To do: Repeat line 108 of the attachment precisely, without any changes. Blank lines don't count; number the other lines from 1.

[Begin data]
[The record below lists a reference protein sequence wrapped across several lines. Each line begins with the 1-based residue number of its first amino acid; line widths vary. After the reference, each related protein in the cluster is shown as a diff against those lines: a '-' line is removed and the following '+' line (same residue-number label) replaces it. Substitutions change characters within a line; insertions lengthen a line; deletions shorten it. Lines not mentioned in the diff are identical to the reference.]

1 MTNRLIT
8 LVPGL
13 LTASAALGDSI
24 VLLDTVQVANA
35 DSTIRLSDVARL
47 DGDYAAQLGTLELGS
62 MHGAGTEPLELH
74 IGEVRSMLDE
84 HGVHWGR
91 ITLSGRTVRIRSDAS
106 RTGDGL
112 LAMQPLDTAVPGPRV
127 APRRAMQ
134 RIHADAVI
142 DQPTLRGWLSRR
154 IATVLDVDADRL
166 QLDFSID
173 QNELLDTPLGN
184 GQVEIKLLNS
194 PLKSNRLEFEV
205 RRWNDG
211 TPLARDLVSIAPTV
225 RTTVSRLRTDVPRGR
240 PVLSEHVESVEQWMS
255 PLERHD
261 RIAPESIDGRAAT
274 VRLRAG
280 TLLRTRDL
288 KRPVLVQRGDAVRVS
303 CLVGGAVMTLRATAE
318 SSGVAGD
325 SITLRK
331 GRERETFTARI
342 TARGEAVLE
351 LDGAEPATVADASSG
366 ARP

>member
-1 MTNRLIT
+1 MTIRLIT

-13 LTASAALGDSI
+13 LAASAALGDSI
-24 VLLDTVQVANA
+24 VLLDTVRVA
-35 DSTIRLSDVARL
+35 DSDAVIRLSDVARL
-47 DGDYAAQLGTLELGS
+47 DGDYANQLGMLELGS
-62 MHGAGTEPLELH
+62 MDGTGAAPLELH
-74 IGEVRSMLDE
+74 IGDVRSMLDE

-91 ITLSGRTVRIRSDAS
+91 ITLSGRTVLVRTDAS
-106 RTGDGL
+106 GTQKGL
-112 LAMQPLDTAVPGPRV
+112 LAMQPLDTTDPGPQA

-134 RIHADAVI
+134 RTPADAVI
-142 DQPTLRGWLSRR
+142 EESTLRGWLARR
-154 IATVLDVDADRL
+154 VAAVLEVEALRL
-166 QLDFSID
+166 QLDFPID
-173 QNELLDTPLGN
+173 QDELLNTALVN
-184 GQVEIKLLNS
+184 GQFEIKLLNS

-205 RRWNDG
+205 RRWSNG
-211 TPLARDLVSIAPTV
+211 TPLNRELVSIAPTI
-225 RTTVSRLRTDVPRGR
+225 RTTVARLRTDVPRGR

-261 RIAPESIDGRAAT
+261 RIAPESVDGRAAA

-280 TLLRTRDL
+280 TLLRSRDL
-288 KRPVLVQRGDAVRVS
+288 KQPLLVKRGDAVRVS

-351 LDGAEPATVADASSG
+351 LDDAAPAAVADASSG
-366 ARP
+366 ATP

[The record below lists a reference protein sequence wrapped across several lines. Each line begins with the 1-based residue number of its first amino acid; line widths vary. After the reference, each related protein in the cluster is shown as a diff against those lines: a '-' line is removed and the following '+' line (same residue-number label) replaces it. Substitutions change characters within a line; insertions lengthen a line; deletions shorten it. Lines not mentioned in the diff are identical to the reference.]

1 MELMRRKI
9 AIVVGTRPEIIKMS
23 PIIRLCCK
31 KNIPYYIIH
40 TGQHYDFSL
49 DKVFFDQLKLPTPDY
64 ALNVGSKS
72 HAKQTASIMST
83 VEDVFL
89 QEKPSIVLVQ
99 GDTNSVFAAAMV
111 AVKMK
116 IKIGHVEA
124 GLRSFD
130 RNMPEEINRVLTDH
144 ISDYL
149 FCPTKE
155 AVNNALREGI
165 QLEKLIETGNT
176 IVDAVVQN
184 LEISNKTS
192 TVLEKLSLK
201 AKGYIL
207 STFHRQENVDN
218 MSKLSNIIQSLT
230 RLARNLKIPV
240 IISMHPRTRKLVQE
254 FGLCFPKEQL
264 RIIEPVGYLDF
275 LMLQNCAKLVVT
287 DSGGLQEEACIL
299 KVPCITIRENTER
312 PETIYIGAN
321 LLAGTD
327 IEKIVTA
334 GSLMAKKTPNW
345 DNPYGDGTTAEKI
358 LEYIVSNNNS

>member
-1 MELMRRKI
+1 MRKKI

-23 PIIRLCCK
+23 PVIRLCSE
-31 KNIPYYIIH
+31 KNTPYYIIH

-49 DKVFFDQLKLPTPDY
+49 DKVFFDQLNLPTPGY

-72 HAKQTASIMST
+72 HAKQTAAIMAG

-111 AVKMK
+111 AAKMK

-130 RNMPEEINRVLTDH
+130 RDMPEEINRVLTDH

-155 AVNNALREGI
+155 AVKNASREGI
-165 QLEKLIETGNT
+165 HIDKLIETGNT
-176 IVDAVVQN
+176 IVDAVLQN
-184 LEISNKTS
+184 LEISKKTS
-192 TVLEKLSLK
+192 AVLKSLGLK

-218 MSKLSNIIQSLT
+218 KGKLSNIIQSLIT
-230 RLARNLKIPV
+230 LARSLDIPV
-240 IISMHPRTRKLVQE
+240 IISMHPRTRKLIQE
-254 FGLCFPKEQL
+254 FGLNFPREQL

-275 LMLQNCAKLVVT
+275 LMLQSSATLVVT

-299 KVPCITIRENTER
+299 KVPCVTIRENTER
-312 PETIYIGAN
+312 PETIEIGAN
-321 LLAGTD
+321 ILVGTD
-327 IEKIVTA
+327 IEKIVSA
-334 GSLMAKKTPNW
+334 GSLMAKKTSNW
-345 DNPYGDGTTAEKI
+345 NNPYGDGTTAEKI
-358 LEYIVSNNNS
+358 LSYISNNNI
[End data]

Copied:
184 LEISNKTS